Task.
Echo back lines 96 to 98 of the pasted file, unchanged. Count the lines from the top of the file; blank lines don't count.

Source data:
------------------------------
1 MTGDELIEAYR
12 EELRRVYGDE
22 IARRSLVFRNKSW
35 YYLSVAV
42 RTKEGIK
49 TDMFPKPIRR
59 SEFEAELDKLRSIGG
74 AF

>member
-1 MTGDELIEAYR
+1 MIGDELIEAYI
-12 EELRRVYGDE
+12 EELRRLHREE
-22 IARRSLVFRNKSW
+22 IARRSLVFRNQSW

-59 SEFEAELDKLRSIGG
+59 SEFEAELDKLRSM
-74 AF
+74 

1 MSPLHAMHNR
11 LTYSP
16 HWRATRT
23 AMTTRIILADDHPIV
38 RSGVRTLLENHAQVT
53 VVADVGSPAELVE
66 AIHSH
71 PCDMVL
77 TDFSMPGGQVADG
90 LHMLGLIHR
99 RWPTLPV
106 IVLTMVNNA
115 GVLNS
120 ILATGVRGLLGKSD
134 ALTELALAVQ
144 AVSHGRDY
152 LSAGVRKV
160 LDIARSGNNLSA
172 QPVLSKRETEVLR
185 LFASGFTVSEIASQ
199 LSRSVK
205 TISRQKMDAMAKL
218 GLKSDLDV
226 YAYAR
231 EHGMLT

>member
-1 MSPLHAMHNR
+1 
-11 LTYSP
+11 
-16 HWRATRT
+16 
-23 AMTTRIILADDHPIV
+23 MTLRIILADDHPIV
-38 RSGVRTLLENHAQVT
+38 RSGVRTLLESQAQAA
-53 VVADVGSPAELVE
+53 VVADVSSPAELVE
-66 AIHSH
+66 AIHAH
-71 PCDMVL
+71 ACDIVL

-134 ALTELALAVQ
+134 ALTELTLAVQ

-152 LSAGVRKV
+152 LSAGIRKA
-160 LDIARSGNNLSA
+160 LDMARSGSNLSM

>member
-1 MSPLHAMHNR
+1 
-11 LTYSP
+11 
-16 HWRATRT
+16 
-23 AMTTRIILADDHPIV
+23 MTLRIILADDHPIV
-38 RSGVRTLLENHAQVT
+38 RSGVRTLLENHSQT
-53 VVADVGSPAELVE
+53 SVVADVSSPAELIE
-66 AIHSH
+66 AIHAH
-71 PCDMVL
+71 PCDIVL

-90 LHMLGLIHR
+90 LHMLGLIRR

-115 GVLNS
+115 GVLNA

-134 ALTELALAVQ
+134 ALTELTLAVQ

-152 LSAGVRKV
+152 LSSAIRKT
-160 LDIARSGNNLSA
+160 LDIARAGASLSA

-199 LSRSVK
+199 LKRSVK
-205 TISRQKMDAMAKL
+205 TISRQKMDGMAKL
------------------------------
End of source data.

+199 LKRSVK
-205 TISRQKMDAMAKL
+205 TISRQKMDGMAKL